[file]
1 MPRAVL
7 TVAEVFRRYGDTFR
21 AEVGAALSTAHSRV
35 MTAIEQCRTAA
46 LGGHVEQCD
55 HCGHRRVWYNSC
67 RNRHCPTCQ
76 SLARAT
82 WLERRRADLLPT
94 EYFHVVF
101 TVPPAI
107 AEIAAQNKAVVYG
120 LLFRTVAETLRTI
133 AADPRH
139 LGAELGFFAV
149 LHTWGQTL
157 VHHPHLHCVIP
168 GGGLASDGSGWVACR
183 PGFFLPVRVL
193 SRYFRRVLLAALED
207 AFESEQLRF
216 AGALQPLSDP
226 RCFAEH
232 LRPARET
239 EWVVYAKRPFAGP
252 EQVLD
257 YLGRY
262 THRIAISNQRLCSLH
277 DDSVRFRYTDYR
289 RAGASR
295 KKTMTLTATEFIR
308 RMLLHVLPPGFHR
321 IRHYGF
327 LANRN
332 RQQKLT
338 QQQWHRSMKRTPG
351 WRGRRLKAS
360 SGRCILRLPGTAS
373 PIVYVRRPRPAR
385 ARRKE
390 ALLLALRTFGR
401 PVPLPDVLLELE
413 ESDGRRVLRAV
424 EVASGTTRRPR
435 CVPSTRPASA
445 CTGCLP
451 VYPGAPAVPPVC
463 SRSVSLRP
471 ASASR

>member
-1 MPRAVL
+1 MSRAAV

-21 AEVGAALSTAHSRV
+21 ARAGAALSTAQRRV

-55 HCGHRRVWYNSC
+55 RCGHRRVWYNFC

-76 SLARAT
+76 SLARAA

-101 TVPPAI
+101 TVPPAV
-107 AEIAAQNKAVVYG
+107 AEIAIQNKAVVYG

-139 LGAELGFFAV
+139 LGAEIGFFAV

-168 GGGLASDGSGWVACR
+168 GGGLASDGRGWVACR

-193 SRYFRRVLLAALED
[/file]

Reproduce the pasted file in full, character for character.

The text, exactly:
1 MPRAVL
7 TVAEVFRRYGDTFR
21 AEVGAALSTAHSRV
35 MTAIEQCRTAA
46 LGGHVEQCD
55 HCGHRRVWYNSC
67 RNRHCPTCQ
76 SLARAT
82 WLERRRADLLPT
94 EYFHVVF
101 TVPPAI
107 AEIAAQNKAVVYG
120 LLFRTVAETLRTI
133 AADPRH
139 LGAELGFFAV
149 LHTWGQTL
157 VHHPHLHCVIP
168 GGGLASDGSGWVACR
183 PGFFLPVRVL
193 SRYFRRVLLAALED
207 AFESEQLRF
216 AGALQPLSDP
226 RCFAEH
232 LRPARET
239 EWVVYAKRPFAGP
252 EQVLD
257 YLGRY
262 THRIAISNQRLCSLH
277 DDSVRFRYTDYR
289 RAGASR
295 KKTMTLTATEFIR
308 RMLLHVLPPGFHR
321 IRHYGF
327 LANRN
332 RQQKLT
338 QQQWHRSMKRTPG
351 WRGRRLKAS
360 SGRCILRLPGTAS
373 PIVYVRRPRPAR
385 ARRKE
390 ALLLALRTFGR
401 PVPLPDVLLELE
413 ESDGRRVLRAV
424 EVASGTTRRPR
435 CVPSTRPASA
445 CTGCLP
451 VYPGAPAVPPVC
463 SRSVSLRP
471 ASASR

>member
-1 MPRAVL
+1 MSRAAV

-21 AEVGAALSTAHSRV
+21 ARAGAALSTAQRRV

-55 HCGHRRVWYNSC
+55 RCGHRRVWYNFC

-76 SLARAT
+76 SLARAA

-101 TVPPAI
+101 TVPPAV
-107 AEIAAQNKAVVYG
+107 AEIAIQNKAVVYG

-139 LGAELGFFAV
+139 LGAEIGFFAV

-168 GGGLASDGSGWVACR
+168 GGGLASDGRGWVACR

-193 SRYFRRVLLAALED